Grey Hat Warning as UK Security Pros Consider the Dark Side
One in 13 UK cybersecurity professionals have admitted they also participate in black hat activities, according to new research from Malwarebytes.
The security vendor commissioned Osterman Research to poll 900 professionals in the US, UK Germany, Australia and Singapore to compile its latest study, White Hat, Black Hat and the Emergence of the Gray Hat: The True Costs of Cybercrime.
The UK stood out for three reasons. Its companies had the lowest average security budget of any globally, 97% of UK firms have fallen victim to a significant security threat over the past year, the highest of any country, and nearly 8% of respondents admitted to grey hat activity, versus a global average of 4.5%.
The study also revealed that 40% of UK security pros have known someone that has participated in black hat activity, 32% have been approached to take part and 21% have considered doing it.
The most popular reasons given for doing so were to earn more money (54%), the challenge that it offers (53%), retaliation against an employer (39%), philosophical reasons or some sort of cause (31%) and that it is not perceived as wrong (30%).
The financial challenge is likely to continue as the average security budget in the UK for a 2500-employee organization is set to grow by just 10% to £220,000 in 2018, according to the report. The largest chunk of this (17%) is apparently spent on remediation, with respondents claiming they’d spend on average more than £188,000 to remediate an incident.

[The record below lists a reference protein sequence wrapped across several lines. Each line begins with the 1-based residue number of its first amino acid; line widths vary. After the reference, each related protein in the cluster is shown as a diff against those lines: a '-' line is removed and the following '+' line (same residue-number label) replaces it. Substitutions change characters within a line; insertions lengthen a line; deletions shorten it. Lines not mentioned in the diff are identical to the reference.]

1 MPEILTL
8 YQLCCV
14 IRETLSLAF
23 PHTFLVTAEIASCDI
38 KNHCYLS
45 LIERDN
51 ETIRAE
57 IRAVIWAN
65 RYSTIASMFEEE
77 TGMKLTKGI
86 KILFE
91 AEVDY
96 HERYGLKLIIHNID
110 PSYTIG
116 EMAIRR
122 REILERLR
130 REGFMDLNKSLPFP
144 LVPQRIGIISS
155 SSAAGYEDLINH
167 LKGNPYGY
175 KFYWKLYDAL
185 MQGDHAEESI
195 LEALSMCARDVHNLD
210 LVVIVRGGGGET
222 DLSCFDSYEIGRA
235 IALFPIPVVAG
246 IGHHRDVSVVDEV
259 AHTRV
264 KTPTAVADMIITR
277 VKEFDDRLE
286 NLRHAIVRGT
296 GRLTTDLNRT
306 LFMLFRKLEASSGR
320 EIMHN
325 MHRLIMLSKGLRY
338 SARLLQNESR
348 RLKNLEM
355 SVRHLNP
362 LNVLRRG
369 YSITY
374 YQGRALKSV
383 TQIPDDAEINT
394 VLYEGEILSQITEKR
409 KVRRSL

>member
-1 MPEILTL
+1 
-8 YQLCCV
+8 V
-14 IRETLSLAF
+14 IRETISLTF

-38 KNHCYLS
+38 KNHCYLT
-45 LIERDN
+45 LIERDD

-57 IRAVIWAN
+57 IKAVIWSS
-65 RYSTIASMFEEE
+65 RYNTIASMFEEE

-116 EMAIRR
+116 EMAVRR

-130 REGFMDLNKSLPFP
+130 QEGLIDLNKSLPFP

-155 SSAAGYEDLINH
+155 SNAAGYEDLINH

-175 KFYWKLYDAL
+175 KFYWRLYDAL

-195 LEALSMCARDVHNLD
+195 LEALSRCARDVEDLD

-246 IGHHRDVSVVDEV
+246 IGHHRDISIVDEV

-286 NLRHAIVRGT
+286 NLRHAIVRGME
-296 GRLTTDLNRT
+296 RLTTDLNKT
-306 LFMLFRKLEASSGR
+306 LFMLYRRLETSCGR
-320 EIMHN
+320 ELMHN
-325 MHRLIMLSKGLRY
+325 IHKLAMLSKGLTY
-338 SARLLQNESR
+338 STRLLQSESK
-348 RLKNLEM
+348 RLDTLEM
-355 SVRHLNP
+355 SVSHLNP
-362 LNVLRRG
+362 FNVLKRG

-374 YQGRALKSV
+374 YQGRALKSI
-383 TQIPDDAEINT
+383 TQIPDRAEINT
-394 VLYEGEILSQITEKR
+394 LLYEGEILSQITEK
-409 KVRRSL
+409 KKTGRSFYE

"Companies need to assign more resources to their security budget, and that includes salaries for security researchers and other technicians. If an employee begins grumbling about pay, and if human resources are unresponsive to his or her requests, then organizations may be setting themselves up for a much larger financial loss down the line,” senior malware intelligence analyst, Jérôme Segura, told Infosecurity.
"Companies need to look for signs of individuals becoming unhappy or unfulfilled in their position and address them early on. Having regular dialogues between HR, managers and employees can help avoid more complicated situations at a later date.”
Segura added that tightening access controls can also help to mitigate the inside threat.
Source: Information Security Magazine